EU Referendum

EU Referendum: spilling the beans on cucumbers


When on 19 May Jeremy Paxman opened his programme on "Who Really Rules Us?", declaring that: "Everywhere you look, the European Union is telling us what to do", he chose to illustrate his point by brandishing a cucumber and regaling us with details of Commission Regulation (EEC) No 1677/88.

The very least you would think the BBC might be able to trail in the wake of Huffington Post and revisit its own ignorance. Having made such a meal of the "cucumber regulation, it should now broadcast a report on the blog by UNECE's executive secretary, Christian Friis Bach.

Headed, "Cucumbers: Blame the UN", Bach writes that, as the UK referendum on Brexit approaches, he feels "obliged to stand forward and confess" – something which the BBC is clearly unable to do. The European Union, he says, is often criticized for dealing with ridiculous things such as the shape of cucumbers: banning the curved ones and imposing straight ones on farmers and consumers alike. But, he adds: "this story is wrong for three reasons".

The first and foremost of these reasons is not the European Union that has developed the current standard for cucumbers. It is the UN or to be more specific Bach's organization, the United Nations Economic Commission for Europe (UNECE).

In fact, he says, the European Union does not have a specific cucumber standard but traders can refer to the UNECE standard to meet the EU's general marketing requirements. Therefore, "don't blame the EU, blame us".

The second reason Bach puts in that the standard does not force all cucumbers to be equally straight. It is correct that an Extra Class or Class I cucumber can only bend 1 centimetre for each 10 centimetres. But a Class II cucumber can actually bend 2 centimetres for each 10 centimetres. There are straight cucumbers and not so straight cucumbers.

But the third and most important reason for why the story is wrong, is because these agricultural standards are very useful and widely used. The standards not only facilitate trade, they also help producers get a better price for better quality.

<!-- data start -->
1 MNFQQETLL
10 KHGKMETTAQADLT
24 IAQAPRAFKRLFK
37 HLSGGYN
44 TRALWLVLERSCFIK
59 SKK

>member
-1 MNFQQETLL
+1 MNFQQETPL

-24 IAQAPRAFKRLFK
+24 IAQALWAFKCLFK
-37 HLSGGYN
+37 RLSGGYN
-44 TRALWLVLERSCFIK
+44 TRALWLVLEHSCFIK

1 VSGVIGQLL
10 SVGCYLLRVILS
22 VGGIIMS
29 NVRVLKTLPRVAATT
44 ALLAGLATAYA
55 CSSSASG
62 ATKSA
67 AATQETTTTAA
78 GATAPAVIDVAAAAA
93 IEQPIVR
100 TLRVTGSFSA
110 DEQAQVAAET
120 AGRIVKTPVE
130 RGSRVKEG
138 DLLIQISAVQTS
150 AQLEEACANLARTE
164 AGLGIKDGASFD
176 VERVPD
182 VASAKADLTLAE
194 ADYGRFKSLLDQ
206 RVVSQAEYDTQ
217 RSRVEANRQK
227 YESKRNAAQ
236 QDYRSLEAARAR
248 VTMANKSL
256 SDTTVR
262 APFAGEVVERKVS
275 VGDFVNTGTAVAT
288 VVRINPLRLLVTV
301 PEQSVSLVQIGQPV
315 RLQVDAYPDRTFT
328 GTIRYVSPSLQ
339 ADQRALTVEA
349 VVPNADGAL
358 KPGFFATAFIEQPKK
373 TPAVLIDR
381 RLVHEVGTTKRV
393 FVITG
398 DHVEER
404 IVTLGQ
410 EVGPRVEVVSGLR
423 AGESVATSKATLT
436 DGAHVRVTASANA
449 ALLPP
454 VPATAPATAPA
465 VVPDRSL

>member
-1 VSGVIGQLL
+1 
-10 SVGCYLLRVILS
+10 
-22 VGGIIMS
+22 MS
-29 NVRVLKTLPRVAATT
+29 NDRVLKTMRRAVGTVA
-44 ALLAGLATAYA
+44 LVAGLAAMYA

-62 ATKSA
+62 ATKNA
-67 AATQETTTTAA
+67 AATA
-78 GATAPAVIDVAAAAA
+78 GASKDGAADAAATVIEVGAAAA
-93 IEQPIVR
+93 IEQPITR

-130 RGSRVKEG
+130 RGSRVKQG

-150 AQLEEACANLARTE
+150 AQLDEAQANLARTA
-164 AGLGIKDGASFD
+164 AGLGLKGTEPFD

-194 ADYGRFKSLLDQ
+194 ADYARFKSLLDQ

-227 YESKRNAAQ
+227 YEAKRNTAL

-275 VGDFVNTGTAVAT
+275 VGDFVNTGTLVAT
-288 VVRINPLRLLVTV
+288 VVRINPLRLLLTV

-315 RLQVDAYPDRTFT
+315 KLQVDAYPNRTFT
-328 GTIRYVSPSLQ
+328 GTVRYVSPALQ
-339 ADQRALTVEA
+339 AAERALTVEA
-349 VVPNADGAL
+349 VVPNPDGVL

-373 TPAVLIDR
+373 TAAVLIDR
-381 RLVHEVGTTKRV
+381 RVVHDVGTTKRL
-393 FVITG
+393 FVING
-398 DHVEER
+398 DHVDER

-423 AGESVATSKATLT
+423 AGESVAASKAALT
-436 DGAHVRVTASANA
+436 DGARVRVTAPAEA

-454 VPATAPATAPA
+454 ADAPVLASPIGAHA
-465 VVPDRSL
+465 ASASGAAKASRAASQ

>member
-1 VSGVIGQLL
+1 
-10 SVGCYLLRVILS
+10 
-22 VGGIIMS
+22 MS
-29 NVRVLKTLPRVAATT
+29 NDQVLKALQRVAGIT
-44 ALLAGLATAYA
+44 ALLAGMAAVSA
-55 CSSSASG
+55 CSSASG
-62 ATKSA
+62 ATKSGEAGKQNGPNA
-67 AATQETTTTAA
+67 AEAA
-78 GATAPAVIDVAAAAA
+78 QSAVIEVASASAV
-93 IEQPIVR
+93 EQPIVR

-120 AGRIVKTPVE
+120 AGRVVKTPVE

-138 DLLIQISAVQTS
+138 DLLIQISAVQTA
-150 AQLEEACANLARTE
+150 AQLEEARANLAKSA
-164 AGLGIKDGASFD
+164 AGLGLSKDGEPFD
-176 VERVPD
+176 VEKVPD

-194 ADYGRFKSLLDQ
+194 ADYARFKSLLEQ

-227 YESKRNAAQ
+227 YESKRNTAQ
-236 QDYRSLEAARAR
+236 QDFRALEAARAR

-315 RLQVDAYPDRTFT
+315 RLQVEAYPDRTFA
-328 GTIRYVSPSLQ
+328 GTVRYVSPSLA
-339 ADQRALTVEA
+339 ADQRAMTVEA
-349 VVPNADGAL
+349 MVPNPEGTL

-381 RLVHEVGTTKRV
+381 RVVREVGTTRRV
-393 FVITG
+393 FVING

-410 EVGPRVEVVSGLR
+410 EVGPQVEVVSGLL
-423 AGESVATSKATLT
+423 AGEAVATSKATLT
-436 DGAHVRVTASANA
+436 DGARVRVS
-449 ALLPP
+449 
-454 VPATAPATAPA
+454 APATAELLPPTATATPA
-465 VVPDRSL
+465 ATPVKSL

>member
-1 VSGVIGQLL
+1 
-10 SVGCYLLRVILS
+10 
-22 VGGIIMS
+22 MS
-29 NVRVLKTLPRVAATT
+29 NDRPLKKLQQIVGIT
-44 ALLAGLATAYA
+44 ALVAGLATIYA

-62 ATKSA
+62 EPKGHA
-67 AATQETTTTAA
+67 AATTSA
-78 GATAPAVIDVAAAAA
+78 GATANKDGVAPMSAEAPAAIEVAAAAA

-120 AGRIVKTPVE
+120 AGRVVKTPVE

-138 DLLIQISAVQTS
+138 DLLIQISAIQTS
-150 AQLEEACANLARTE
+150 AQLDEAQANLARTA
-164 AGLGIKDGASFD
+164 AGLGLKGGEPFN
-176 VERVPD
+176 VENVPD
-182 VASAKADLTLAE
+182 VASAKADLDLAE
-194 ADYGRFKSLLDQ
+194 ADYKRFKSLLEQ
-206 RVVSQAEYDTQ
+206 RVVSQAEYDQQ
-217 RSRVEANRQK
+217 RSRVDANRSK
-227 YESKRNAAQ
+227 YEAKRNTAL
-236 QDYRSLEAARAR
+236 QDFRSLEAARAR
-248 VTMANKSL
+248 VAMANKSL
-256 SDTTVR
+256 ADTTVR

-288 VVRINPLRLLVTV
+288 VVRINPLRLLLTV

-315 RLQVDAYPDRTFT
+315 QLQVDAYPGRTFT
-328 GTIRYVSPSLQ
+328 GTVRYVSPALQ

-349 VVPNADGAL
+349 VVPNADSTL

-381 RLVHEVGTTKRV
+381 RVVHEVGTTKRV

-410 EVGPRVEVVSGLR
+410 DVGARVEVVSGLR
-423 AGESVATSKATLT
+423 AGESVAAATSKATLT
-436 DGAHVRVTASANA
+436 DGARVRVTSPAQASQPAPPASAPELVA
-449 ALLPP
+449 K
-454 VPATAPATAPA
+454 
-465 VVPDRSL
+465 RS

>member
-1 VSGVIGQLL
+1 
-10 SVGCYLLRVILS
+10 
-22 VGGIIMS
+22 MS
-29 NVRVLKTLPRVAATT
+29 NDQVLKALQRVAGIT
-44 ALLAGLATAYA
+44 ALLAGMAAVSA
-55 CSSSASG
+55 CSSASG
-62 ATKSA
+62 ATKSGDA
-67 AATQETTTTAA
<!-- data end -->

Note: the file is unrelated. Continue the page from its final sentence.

Traders in the UK can buy cucumbers from Spain or Morocco, or any other country by simply referring to the standard. They will then be able to compare prices, knowing exactly what they will get. There is no need to travel all the way to where the cucumbers are grown to inspect them.

The quality is defined by the standard. So, if you order Class I cucumbers, you will get Class I cucumbers. This is trade facilitation at its best. And the producers of Class I cucumbers, wherever they might be, will get the premium for a Class I cucumber.

But, says Bach, you could argue, why do they have to be straight? What about all the curved cucumbers that are then wasted? Should we not fight food waste?

Bach readily concedes that we should do this. But, he says, this is also part of the logic behind the cucumber standard. Very curved cucumbers are difficult to store in boxes and, when transported, they bump into each other and end up with bruises, especially when travelling longer distances.

This means that they will get soft spots and start rotting before even arriving at the supermarket and will have to be thrown away. Moreover, many cucumbers are processed by machines, and, if they are very curved, they will get stuck in the machine and have to be thrown away.